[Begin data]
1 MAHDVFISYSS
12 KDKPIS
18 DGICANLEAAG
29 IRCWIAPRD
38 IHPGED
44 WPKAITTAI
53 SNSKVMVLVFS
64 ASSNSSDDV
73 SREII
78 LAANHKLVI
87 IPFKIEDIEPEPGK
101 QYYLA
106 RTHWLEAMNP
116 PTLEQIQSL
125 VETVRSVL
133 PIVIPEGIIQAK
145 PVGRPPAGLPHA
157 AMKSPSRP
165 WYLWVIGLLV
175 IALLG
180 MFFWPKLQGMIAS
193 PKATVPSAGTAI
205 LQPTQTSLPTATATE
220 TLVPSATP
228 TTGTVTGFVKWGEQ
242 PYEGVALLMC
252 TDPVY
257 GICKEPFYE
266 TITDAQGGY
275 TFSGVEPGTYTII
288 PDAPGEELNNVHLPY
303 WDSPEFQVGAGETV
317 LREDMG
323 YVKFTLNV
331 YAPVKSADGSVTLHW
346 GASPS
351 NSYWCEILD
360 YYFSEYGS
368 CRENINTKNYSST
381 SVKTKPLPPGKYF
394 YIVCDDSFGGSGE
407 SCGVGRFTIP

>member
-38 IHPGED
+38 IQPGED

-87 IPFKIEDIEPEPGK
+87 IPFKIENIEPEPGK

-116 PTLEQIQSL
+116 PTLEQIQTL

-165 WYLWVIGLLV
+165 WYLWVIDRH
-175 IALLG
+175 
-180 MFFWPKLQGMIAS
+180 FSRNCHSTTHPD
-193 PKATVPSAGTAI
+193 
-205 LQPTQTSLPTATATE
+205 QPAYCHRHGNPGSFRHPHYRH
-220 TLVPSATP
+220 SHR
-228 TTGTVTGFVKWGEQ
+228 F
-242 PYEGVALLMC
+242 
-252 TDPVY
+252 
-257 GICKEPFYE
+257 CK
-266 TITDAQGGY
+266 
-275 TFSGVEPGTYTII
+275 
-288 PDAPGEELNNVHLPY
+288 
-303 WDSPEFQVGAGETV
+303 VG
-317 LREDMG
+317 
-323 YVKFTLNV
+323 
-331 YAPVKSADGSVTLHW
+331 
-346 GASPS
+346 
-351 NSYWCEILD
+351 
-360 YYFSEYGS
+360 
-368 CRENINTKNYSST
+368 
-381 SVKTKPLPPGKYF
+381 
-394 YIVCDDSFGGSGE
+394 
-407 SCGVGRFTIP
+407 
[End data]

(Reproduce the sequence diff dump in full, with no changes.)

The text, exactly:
1 MAHDVFISYSS
12 KDKPIS
18 DGICANLEAAG
29 IRCWIAPRD
38 IHPGED
44 WPKAITTAI
53 SNSKVMVLVFS
64 ASSNSSDDV
73 SREII
78 LAANHKLVI
87 IPFKIEDIEPEPGK
101 QYYLA
106 RTHWLEAMNP
116 PTLEQIQSL
125 VETVRSVL
133 PIVIPEGIIQAK
145 PVGRPPAGLPHA
157 AMKSPSRP
165 WYLWVIGLLV
175 IALLG
180 MFFWPKLQGMIAS
193 PKATVPSAGTAI
205 LQPTQTSLPTATATE
220 TLVPSATP
228 TTGTVTGFVKWGEQ
242 PYEGVALLMC
252 TDPVY
257 GICKEPFYE
266 TITDAQGGY
275 TFSGVEPGTYTII
288 PDAPGEELNNVHLPY
303 WDSPEFQVGAGETV
317 LREDMG
323 YVKFTLNV
331 YAPVKSADGSVTLHW
346 GASPS
351 NSYWCEILD
360 YYFSEYGS
368 CRENINTKNYSST
381 SVKTKPLPPGKYF
394 YIVCDDSFGGSGE
407 SCGVGRFTIP

>member
-38 IHPGED
+38 IQPGED

-87 IPFKIEDIEPEPGK
+87 IPFKIENIEPEPGK

-116 PTLEQIQSL
+116 PTLEQIQTL

-165 WYLWVIGLLV
+165 WYLWVIDRH
-175 IALLG
+175 
-180 MFFWPKLQGMIAS
+180 FSRNCHSTTHPD
-193 PKATVPSAGTAI
+193 
-205 LQPTQTSLPTATATE
+205 QPAYCHRHGNPGSFRHPHYRH
-220 TLVPSATP
+220 SHR
-228 TTGTVTGFVKWGEQ
+228 F
-242 PYEGVALLMC
+242 
-252 TDPVY
+252 
-257 GICKEPFYE
+257 CK
-266 TITDAQGGY
+266 
-275 TFSGVEPGTYTII
+275 
-288 PDAPGEELNNVHLPY
+288 
-303 WDSPEFQVGAGETV
+303 VG
-317 LREDMG
+317 
-323 YVKFTLNV
+323 
-331 YAPVKSADGSVTLHW
+331 
-346 GASPS
+346 
-351 NSYWCEILD
+351 
-360 YYFSEYGS
+360 
-368 CRENINTKNYSST
+368 
-381 SVKTKPLPPGKYF
+381 
-394 YIVCDDSFGGSGE
+394 
-407 SCGVGRFTIP
+407 